This is the second in a series of profiles on the four Democratic candidates for US Senate.
He's undeniably the most experienced and qualified candidate in the race on either side of the aisle, with a long record of concrete accomplishments in education and renewable energy. Now, voters will decide if US Senate candidate Paul Sadler can translate leadership and success on issues that matter to Texans into a winning campaign.
“People of this state need government that works, not dysfunction,” stated Sadler. “We need to elect people to the Senate that know how to solve problems, and that's my history and my record in the legislature. That's what I do best.”
Is there, in Texas, hunger for a problem-solver who embraces bipartisanship in the name of finding solutions and getting things done? The Sadler campaign may be our chance to find out if voters are willing to look beyond party identification and think about what qualities enable an elected official to actually get things done. Clearly, Texans know a thing or two about dysfunctional government. The chaos and trouble caused by the most recent legislative session — much of which is still ongoing due to redistricting and voter ID litigation — and the basement-level approval rating of Congress have arguably led to one of the highest levels of sheer frustration with representative government that we've seen in decades.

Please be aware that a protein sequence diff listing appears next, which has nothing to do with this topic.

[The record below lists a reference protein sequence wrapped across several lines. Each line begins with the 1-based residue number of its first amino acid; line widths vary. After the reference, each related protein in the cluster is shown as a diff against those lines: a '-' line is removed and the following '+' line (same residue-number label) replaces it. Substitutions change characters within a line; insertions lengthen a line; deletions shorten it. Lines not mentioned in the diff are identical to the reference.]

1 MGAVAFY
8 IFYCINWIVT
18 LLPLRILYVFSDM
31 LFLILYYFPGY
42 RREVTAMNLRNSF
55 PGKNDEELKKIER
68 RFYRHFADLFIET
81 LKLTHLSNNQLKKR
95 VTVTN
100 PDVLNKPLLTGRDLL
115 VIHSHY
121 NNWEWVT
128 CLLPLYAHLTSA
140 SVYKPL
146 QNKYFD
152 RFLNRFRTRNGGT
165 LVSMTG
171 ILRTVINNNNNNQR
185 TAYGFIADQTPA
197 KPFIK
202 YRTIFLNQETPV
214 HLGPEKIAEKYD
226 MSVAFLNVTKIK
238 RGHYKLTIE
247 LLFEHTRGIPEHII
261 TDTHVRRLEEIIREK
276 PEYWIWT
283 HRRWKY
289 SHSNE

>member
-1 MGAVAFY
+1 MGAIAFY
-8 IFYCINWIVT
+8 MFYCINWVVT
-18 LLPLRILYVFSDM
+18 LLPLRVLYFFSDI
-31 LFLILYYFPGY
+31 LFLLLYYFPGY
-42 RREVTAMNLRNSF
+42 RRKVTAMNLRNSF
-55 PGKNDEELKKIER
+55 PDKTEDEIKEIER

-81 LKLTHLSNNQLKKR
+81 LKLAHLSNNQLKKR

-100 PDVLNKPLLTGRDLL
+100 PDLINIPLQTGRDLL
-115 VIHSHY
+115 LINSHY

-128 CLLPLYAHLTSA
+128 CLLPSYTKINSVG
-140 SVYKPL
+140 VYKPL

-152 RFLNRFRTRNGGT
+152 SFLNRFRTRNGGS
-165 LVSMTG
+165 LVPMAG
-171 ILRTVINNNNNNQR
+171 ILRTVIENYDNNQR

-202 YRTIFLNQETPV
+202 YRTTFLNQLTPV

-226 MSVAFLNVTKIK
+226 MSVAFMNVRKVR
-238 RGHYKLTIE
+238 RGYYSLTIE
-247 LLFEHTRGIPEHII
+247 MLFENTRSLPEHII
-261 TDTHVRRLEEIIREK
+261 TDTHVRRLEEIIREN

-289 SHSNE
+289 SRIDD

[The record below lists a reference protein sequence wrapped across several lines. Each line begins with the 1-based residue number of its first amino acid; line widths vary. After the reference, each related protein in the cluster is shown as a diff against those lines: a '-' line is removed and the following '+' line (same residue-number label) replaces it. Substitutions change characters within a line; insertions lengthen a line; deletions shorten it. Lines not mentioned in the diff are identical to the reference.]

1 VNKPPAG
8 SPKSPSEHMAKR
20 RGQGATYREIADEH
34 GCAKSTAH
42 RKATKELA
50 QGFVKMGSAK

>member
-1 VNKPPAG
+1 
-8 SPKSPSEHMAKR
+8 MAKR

It's this frustration with partisan gridlock that Sadler looks poised to capitalize on, which fits well with his own history as a six-term legislator with a record of passing tremendous amounts of popular, bipartisan legislation. In our recent conversation about his Senate campaign, it was clear in his voice that he genuinely believes the people of Texas want a senator who is committed to solving problems and generating pragmatic results. Sadler served six terms in the house back in the 1990's, representing an East Texas district and working with legislators in both parties to pass a genuinely impressive slate of legislation. He made Texas Monthly's Best Legislators list five times, and won a long list of awards for his service to Texans.
What did he win the awards for, and how does he plan to win this election? Find out below the jump. Sadler was able to easily list few highlights of his career, and I got the sense that if I'd asked him to, he could have quoted some of his bills verbatim even to this day. In any case, his very impressive legislative highlights include:
- Co-authoring an update to the entire education code of Texas in 1995, known as the Ratliff-Sadler Act